While binocular viewing of 2D pictures generates an impression of 3D objects and space, viewing a picture monocularly through an aperture produces a more compelling impression of depth and the feeling that the objects are “out there”, almost touchable. Here, we asked observers to actually reach into pictorial space under both binocular- and monocular-aperture viewing. Images of natural scenes were presented at different physical distances via a mirror-system and their retinal size was kept constant. Targets that observers had to reach for in physical space were marked on the image plane, but at different pictorial depths. We measured the 3D position of the index finger at the end of each reach-to-point movement.
Observers found the task intuitive. Reaching responses varied as a function of both pictorial depth and physical distance. Under binocular viewing, responses were mainly modulated by the different physical distances. Instead, under monocular viewing, responses were modulated by the different pictorial depths. Importantly, individual variations over time were minor, that is, observers conformed to a consistent pictorial space. Monocular viewing of 2D pictures thus produces a compelling experience of an immersive space and tangible solid objects that can be easily explored through motor actions.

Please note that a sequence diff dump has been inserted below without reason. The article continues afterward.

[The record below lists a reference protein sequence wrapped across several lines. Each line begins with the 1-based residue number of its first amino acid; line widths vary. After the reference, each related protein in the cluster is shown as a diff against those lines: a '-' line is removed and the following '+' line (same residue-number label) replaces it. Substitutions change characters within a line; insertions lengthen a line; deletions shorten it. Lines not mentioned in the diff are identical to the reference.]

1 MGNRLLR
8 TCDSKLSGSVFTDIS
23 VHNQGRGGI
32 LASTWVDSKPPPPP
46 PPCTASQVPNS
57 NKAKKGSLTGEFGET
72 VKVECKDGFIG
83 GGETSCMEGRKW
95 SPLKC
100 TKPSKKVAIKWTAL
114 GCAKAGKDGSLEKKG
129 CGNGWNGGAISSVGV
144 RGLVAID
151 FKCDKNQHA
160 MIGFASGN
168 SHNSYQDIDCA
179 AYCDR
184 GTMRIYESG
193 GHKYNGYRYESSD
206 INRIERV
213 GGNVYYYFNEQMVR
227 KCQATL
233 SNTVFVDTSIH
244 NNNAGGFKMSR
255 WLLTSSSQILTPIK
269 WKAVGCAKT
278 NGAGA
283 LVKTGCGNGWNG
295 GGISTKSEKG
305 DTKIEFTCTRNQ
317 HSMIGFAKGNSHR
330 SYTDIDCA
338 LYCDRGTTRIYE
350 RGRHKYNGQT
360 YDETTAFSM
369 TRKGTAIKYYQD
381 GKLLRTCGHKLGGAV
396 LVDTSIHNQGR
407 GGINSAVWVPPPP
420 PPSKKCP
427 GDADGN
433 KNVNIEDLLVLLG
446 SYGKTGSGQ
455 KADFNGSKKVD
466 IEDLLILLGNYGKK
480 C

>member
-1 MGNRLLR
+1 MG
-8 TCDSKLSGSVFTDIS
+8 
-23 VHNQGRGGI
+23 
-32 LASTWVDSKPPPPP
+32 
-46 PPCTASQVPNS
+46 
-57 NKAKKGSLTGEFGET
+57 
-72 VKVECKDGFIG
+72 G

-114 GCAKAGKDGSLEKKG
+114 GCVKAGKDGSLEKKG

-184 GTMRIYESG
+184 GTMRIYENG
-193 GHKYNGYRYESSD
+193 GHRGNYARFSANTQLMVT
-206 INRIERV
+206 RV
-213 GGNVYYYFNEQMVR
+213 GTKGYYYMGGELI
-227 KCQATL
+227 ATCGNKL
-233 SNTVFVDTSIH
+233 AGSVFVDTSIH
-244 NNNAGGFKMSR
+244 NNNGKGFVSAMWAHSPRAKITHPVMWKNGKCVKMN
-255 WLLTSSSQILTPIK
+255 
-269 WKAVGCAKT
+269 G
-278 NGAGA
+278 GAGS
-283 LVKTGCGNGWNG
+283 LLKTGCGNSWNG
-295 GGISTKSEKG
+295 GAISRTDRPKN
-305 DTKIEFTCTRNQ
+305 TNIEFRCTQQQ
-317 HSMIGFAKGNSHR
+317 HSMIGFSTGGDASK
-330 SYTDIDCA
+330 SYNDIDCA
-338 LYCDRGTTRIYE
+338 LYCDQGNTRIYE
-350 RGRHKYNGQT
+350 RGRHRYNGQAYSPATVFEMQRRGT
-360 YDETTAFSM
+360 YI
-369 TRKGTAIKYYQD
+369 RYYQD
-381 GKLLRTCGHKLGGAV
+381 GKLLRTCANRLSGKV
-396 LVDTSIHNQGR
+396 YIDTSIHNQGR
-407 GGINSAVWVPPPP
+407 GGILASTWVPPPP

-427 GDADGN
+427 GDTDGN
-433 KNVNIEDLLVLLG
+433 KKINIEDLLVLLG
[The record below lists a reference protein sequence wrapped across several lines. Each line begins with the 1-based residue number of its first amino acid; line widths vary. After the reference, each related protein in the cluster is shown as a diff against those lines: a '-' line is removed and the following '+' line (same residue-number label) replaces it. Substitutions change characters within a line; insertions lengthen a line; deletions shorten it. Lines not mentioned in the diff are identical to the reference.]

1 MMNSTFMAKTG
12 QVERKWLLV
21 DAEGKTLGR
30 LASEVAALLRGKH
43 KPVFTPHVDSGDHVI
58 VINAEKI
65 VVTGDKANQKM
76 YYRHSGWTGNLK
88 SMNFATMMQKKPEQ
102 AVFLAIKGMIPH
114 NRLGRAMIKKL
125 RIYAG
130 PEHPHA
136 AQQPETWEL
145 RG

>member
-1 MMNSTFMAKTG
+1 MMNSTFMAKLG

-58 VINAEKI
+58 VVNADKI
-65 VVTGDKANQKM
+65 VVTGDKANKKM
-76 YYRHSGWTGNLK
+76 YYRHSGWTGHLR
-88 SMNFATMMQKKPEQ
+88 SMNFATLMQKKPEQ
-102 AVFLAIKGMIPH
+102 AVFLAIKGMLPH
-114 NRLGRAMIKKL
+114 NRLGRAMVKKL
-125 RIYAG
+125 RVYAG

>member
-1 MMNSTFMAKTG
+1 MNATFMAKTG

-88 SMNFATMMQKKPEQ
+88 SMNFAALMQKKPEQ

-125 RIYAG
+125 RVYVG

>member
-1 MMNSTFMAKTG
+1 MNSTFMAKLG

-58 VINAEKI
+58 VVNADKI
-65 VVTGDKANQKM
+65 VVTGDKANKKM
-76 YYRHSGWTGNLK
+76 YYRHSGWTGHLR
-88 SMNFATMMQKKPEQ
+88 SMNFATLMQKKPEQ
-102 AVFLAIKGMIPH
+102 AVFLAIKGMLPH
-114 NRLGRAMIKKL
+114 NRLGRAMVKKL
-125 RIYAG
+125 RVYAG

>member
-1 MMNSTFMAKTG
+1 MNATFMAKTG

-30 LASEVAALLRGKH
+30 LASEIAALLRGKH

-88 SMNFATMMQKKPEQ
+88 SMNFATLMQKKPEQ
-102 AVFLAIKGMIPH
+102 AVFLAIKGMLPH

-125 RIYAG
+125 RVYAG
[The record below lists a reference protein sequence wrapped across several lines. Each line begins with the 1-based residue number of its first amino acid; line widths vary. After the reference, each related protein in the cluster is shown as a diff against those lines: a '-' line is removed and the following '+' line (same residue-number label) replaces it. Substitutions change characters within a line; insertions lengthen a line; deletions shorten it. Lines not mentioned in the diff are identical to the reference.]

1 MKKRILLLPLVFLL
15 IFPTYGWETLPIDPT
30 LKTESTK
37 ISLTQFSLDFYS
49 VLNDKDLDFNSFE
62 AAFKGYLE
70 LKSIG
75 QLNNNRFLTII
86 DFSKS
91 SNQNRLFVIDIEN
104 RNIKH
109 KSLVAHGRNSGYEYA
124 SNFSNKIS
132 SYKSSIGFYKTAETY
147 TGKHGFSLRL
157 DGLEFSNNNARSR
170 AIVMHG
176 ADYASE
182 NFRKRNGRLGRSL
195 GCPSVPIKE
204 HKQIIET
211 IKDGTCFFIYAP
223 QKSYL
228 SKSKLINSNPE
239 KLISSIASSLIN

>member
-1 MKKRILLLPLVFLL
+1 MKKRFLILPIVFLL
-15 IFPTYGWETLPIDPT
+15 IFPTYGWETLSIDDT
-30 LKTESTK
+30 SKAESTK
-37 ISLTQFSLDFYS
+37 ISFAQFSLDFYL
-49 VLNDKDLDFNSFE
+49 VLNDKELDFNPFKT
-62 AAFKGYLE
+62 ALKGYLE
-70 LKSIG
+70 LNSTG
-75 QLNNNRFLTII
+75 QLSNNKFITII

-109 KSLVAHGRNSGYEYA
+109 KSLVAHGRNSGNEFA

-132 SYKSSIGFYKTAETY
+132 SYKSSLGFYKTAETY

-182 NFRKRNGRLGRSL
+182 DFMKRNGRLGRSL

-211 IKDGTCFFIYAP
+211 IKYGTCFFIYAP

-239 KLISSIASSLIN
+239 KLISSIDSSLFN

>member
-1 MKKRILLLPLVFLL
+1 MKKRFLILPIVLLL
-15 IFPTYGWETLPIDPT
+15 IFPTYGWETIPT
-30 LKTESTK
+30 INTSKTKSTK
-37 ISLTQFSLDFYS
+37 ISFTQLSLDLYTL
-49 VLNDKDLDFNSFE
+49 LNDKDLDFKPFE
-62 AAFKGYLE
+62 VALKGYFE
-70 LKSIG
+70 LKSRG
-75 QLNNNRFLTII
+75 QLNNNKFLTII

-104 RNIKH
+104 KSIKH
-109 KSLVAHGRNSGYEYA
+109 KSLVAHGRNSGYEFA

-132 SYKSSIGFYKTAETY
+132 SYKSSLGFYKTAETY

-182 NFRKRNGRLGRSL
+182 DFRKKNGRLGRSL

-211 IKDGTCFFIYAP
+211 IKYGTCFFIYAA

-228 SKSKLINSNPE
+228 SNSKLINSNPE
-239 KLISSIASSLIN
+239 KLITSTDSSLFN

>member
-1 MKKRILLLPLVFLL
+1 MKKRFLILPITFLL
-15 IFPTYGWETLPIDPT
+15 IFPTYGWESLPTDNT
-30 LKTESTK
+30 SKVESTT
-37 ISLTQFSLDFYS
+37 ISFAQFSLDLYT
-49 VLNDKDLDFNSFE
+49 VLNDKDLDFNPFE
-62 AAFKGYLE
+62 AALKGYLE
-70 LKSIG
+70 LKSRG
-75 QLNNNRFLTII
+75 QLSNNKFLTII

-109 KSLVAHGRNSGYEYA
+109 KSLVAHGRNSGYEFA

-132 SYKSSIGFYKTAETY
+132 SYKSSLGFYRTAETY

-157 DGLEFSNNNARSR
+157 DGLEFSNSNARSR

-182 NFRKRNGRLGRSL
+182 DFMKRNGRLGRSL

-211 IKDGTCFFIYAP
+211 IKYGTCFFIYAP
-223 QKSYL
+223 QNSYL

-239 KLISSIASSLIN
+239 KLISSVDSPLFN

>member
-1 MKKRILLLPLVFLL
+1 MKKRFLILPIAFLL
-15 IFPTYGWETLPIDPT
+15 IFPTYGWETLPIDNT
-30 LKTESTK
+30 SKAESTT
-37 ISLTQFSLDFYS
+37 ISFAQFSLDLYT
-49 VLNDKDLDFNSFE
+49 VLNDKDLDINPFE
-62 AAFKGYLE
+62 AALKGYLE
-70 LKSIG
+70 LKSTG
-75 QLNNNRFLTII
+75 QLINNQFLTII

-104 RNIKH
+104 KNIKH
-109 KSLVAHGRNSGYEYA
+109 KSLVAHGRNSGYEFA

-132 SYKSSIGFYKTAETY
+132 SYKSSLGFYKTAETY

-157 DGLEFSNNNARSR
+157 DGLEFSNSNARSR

The fundamental visual property that drives 3D stereoscopic technology is the compelling qualitative experience of tangible solid objects, immersive space and realism that is lacking in conventional 2D displays. This qualitative visual phenomenon, referred to as ‘stereopsis’, is widely assumed to be a by-product of binocular vision. However, its underlying cause, variation and functional role remain largely unexplained. In this theoretical paper I briefly present an alternative hypothesis that stereopsis is not a phenomenon restricted to binocular vision, but a more basic qualitative visual property related to the perception of egocentric distance and scale. I review recent empirical evidence showing that stereopsis is not simply a product of binocular disparities or the mere perception of “more depth”. The theory and results imply critical distinctions between the qualitative experience of stereopsis and the quantitative perception of 3D structure. I describe how this alternative view has important implications for the perception of scale and realism in both conventional and stereoscopic display systems; e.g., perception of miniaturization (puppet-theater effect) and gigantism.